[0017] In addition to forward-prediction, the panel’s latency characteristics can also be applied to late-stage reprojection. In this stage, occurring just prior to emission of the image signal to the display panel, the rendered image can be reprojected to account for inaccuracies in the forward-prediction system. As with the forward-prediction system, information about how latency varies across the panel can be used to apply arbitrary transforms across the rendered image in order to distort the image prior to presentation.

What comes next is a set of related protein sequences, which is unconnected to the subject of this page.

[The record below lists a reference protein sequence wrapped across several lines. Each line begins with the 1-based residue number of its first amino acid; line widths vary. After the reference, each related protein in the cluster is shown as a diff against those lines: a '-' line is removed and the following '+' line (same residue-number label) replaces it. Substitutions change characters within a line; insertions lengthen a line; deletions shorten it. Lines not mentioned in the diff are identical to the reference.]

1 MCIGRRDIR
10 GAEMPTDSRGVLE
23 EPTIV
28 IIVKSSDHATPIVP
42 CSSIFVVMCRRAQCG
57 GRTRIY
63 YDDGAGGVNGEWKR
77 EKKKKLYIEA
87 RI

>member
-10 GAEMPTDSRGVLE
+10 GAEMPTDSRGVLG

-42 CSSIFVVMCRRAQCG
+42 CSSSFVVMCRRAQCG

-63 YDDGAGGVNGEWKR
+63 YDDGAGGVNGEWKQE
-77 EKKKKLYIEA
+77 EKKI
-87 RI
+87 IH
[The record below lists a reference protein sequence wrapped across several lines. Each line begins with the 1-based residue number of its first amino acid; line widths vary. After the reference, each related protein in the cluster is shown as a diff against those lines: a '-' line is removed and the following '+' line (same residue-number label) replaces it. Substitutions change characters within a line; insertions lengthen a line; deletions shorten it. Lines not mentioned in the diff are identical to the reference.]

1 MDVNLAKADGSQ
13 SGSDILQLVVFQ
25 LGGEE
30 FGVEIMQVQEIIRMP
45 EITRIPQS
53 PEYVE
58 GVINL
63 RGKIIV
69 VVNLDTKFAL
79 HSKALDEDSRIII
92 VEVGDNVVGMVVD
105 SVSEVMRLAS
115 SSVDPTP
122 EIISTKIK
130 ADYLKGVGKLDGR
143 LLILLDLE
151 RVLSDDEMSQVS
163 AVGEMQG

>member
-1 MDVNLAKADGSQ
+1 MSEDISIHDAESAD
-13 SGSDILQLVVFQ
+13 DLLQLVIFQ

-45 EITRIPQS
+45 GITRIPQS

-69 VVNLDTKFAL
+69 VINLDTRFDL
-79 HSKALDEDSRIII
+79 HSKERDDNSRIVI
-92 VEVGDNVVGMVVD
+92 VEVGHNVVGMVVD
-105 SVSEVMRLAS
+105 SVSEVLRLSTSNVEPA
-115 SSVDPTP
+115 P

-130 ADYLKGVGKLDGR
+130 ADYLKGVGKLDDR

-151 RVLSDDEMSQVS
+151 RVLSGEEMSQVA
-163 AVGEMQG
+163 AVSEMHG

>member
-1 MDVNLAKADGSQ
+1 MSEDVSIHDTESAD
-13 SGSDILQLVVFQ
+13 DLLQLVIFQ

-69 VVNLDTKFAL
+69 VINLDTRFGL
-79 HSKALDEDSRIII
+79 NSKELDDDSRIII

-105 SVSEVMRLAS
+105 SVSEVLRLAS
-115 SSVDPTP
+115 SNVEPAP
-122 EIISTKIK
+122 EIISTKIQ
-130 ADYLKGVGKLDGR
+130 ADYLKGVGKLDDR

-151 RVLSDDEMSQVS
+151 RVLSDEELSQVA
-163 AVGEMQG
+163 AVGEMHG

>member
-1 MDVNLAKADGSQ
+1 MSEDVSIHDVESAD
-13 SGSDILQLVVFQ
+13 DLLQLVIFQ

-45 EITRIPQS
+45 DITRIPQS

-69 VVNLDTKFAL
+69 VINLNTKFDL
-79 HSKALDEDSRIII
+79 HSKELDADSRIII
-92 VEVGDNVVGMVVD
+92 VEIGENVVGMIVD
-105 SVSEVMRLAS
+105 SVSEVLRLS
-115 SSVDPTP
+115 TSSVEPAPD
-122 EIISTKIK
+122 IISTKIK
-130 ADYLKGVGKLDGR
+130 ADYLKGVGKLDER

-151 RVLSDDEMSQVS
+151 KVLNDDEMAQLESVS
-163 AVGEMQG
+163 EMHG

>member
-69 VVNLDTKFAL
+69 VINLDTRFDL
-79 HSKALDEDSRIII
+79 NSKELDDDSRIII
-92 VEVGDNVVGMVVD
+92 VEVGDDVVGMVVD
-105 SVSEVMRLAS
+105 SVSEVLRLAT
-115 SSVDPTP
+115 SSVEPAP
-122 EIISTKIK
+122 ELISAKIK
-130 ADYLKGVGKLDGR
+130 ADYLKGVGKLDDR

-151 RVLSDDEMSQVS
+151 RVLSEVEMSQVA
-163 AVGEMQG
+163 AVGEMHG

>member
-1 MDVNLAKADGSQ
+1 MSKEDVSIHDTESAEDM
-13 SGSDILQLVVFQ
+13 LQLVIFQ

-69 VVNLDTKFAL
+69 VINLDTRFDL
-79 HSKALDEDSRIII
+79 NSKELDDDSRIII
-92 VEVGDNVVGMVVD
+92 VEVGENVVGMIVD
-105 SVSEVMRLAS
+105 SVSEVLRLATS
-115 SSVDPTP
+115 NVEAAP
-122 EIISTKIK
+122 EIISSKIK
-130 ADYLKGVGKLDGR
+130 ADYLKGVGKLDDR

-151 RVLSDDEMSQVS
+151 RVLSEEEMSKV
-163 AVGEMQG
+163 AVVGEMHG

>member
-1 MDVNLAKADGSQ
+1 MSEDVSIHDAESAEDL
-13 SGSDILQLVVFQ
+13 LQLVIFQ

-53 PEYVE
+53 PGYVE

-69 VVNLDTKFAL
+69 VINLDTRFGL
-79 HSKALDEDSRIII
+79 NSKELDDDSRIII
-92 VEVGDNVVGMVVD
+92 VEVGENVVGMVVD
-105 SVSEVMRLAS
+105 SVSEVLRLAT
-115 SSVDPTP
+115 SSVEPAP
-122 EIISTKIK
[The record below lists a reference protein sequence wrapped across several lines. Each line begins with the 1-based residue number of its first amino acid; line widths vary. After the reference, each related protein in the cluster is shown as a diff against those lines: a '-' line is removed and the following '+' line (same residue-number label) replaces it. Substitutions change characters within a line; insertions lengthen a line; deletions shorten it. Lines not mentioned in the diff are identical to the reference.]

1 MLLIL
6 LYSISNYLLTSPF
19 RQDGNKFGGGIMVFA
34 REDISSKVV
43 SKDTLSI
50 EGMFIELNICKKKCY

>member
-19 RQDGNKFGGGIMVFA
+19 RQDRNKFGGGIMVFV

[0018] Thus, in an example, where motion occurs that affects scene orientation of the image (whether due to the display device, the user, the image on the display device, etc., before display of the image, while the image is being displayed, etc.) this may result in a perceived image distortion using conventional displays. In particular, due to the motion, it may be expected that one portion of an image be displayed somewhere else. This expected distortion, though it is perceived by the user in a VR environment, can be quantified and counteracted, as described, in display devices configured as described herein. For example, the distortion can be determined based at least in part on motion information combined with properties of the scan-out display device, such as scan-out time or latency, scan-out size (e.g., scan-out width of a rolling scan-out window), scan-out order of various scan-out portions, etc., or more generally an indication of scan-out portions and associated latencies, as described above and further herein. In this regard, an opposing distortion can be applied to the image for display on the scan-out display (e.g., according to a specified scan-out portion order and latency) to counteract otherwise perceived distortion, where the opposing distortion may be in the form of one or more transformation matrices that are applied to the image.